Open Access Highly Accessed Research article

Population genetics of the understory fishtail palm Chamaedorea ernesti-augusti in Belize: high genetic connectivity with local differentiation

Angélica Cibrián-Jaramillo1108*, Christine D Bacon29, Nancy C Garwood3, Richard M Bateman4, Meredith M Thomas5, Steve Russell6, C Donovan Bailey2, William J Hahn7, Samuel GM Bridgewater6 and Rob DeSalle8

Author Affiliations

1 Department of Ecology, Evolution and Environmental Biology, Columbia University, 1200 Amsterdam Avenue, Mail Code 5557, New York, NY 10027, USA

2 Department of Biology, New Mexico State University, P.O. Box 30001 MSC 3AF, Las Cruces, NM 88003, USA

3 Department of Plant Biology Life Science II, Southern Illinois University, Mail Code 6509, 1125 Lincoln Drive, Carbondale, IL 62901, USA

4 Jodrell Laboratory, Royal Botanic Gardens Kew, Richmond, Surrey, TW9 3DS, UK

5 Department of Plant Sciences, University of Cambridge, Downing Street, Cambridge, CB2 3EA, UK

6 Natural History Museum, Cromwell Road, London, SW7 5BD, UK

7 Department of Biology, Georgetown University, 37th & O Streets NW, Washington, DC 20057, USA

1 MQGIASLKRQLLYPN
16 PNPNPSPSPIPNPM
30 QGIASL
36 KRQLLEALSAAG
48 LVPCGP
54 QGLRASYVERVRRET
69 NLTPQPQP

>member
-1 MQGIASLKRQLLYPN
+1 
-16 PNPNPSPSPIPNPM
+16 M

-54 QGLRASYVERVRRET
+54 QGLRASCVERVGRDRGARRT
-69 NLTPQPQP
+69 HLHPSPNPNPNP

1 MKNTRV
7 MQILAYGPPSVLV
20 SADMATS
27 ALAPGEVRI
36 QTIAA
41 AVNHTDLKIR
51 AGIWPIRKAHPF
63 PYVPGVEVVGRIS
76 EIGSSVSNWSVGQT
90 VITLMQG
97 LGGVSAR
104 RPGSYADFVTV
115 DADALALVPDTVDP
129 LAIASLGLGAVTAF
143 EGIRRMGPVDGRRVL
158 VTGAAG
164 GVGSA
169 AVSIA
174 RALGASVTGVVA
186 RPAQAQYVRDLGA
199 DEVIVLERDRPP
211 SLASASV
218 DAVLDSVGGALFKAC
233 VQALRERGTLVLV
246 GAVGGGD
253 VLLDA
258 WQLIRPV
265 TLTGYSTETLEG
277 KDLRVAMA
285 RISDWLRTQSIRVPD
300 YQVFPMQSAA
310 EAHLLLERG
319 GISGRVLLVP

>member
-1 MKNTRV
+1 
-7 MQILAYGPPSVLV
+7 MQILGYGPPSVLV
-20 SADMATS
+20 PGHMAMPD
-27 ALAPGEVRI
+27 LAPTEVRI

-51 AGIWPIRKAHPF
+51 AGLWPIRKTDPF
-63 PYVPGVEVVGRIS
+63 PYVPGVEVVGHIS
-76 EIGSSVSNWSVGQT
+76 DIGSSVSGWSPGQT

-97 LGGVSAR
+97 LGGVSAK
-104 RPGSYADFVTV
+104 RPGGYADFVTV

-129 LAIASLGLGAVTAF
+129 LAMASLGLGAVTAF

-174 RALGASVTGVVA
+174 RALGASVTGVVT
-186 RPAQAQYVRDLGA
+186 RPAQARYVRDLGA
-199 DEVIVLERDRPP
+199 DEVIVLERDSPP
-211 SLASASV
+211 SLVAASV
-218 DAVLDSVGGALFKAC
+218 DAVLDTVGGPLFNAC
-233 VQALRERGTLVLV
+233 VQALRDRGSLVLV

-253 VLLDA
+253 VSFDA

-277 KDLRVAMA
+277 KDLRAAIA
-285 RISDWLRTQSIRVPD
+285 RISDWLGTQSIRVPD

8 Sackler Institute for Comparative Genomics, American Museum of Natural History, Central Park West at 79th Street, New York, NY 10024, USA

9 Department of Biology, Colorado State University, Campus Delivery 1878, Fort Collins, CO 80523, USA

10 Current address: Plant Genomics Laboratory, The New York Botanical Garden, 200th Street and Kazimiroff Boulevard, Bronx, NY 10458-5126, USA

For all author emails, please log on.

BMC Genetics 2009, 10:65  doi:10.1186/1471-2156-10-65


The electronic version of this article is the complete one and can be found online at: http://www.biomedcentral.com/1471-2156/10/65


Received:4 February 2009
Accepted:9 October 2009
Published:9 October 2009

© 2009 Cibrián-Jaramillo et al; licensee BioMed Central Ltd.

This is an Open Access article distributed under the terms of the Creative Commons Attribution License (http://creativecommons.org/licenses/by/2.0), which permits unrestricted use, distribution, and reproduction in any medium, provided the original work is properly cited.

Abstract

Background